Above an illustration of the decline of seaweeds: Juicy whorl weed Chylocladia verticillata all white and fuzzy (see for a more healthy looking plant this post from 2.5 months ago) on a bed of the common and pretty Discoid fork weed Polyides rotundus. There seem to be around 25 or so (larger) species that are common in these pools. Many of them can be seen in the two photos below (including a stray Bladder wrack, a species that dominates the shore just a meter higher): Below, a whole bunch of individual species. First, Sea beech Delesseria sanguinea, which must have washed up from under the kelp beds (too bad I did not get the entire plant in frame…). Second, a photo of Ulva with Chipolata weed Scytosiphon lomentaria. Third, the brown Divided net weed Dictyota dichotoma. Fourth, Slender wart weed Gracilaria gracilis. Fifth, False eyelash weed Calliblepharis jubata; this plant has grown quite large and has turned from dark red/brown to a much lighter brown. Sixth, the Falkenbergia stage of Harpoon weed Asparagopsis armata (see the third photo) on the right. Seventh, Red grape weed Gastroclonium ovatum. Finally, two photos of my favourite species the blue Bushy rainbow wrack Cystoseira tamariscifolia.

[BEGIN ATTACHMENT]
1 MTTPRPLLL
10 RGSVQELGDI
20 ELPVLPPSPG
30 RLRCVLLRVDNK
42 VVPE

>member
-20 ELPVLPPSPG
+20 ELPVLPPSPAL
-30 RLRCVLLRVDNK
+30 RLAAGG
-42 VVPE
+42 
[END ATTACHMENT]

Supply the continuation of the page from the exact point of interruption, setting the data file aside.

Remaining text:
Less than 12 hours back in Cornwall and I managed to slide into the rock pools at Castle Beach in Falmouth this Saturday to see what the seaweeds looked like. There was a noticeable difference with only a week ago. The speed at which seaweeds grow, and decline, still amazes me. I managed to take my best photo yet, of Red rags Dilsea carnosa (surrounded by a whole bunch of other species), above. I made so many photos that I will split them over two posts, with some general ‘seaweeds scapes’ here and with individual species in the next post. The Sea lettuce Ulva has been taking over parts of the pools, turning it a bright green. The reds of the Juicy whorl weed and Berry wart cress and pink of Harpoon weed are less bright, and the Red grape weed and Fern weeds are turning ‘fuzzy’. Still, the seaweeds are much bigger and cover most of the seabed and it looks very exuberant. The Wire weed and the Thong weed (or ‘spaghetti weed’) Himanthalia elongata have been rapidly growing; the latter consisted of ‘buttons’ in January and are now a meter long, so must grow around a centimetre a day. The fronds are covered in flakes (which must be reproductive structures) that come off when you swim through them, clouding the water and so ruining the shot if you do not take it straight away. The sun came out more in the last photos, hence the different light (I have edited most (not all) photos slightly using standard Windows Photos, mainly by decreasing the highlights). More photos very soon!